The thing that matters most

Oct 26, 2020 by

By Martin Davie, Reflections of an Anglican Theologian:

[…] In 1992 America was in recession and ‘It’s the economy stupid’ successfully communicated the message that the key issue in the election was the US economy, and that Clinton would do a better job of handling the economy than Bush.

What this piece of American political history reminds us is that any successful communications strategy has to have a clear focus. Those seeking to communicate need to decide what really matters in terms of the message they are trying to convey, and then work out how to get this across in the clearest and most memorable fashion possible.

What prompted me to think about this issue is the fact that in the past week the comments by Church leaders that have been reported in the media have been of a political nature. Earlier in the week the five British and Irish Anglican archbishops warned of the dangers, as they saw it, of the Government’s Internal Market Bill,[1] and yesterday there was an article in the Yorkshire Post by the Archbishop of York and the Bishops of Manchester and Leeds highlighting the disproportionate effect of Covd-19  restrictions on poor people in the North of England and calling for a ‘collective, nationwide response’ involving ‘further injections of money to support poorer communities.’[2]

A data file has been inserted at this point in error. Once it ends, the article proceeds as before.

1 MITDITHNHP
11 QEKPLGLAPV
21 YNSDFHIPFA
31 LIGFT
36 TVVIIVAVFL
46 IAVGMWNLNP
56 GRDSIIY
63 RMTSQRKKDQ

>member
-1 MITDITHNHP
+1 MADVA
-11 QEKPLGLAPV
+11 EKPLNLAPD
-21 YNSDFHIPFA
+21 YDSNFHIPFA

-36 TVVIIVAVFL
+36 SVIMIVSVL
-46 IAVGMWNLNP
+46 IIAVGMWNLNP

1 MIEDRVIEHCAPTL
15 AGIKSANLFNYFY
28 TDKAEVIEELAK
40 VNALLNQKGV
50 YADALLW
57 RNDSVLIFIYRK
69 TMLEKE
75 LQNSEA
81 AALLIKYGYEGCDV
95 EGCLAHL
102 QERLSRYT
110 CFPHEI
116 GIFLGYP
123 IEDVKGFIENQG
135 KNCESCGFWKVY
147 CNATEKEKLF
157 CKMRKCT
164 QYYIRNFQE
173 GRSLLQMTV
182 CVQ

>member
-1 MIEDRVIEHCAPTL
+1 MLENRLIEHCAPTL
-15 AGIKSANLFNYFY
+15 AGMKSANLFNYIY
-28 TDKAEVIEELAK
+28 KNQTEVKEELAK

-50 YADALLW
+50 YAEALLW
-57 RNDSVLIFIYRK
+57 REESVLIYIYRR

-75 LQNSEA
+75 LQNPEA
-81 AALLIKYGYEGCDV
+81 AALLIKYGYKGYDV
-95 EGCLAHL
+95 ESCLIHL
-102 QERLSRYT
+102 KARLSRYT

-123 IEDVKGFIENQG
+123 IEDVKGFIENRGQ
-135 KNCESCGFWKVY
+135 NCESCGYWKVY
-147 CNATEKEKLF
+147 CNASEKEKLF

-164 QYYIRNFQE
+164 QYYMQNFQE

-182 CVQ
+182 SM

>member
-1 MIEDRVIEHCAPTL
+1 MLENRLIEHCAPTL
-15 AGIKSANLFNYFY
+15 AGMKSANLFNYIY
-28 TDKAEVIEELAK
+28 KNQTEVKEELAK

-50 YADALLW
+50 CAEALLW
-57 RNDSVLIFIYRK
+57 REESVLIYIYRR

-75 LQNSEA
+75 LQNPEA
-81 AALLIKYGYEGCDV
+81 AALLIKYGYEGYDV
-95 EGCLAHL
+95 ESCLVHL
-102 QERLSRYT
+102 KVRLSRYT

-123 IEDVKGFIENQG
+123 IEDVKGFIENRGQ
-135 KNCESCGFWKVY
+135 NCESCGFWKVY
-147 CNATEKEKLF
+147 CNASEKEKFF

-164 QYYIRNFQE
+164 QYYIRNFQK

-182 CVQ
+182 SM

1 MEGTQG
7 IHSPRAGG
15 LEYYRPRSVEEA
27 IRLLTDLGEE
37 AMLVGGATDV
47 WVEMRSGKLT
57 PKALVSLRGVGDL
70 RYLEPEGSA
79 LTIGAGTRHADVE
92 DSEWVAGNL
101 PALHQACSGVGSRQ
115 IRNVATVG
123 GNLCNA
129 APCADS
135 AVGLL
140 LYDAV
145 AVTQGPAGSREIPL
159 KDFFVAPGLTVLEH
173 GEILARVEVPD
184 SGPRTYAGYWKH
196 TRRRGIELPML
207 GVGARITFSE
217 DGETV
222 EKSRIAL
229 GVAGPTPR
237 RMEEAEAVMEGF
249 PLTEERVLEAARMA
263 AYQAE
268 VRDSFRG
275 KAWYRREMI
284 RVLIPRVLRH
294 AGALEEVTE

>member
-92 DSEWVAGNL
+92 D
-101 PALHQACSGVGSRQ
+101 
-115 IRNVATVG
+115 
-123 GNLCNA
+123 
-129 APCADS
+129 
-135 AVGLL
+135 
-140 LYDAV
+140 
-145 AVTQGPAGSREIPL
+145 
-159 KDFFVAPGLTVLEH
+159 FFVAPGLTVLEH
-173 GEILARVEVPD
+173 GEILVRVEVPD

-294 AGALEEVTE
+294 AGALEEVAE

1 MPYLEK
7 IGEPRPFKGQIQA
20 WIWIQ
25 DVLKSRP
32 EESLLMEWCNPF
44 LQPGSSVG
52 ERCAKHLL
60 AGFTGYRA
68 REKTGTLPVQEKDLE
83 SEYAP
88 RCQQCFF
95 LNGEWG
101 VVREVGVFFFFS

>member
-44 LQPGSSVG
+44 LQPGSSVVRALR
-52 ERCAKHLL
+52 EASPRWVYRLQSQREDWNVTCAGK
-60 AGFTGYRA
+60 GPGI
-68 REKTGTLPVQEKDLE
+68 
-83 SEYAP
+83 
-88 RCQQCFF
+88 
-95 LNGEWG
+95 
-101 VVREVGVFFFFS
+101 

Church leaders commenting on political issues is not a problem. Indeed, Church leaders have an obligation to do so. The temporal well-being of human beings, i.e. their well-being in this life, matters, and so Church leaders need to warn against political policies which seem likely to cause people temporal harm.

However, a problem occurs when the messages coming from Church leaders focus primarily or exclusively on temporal matters.

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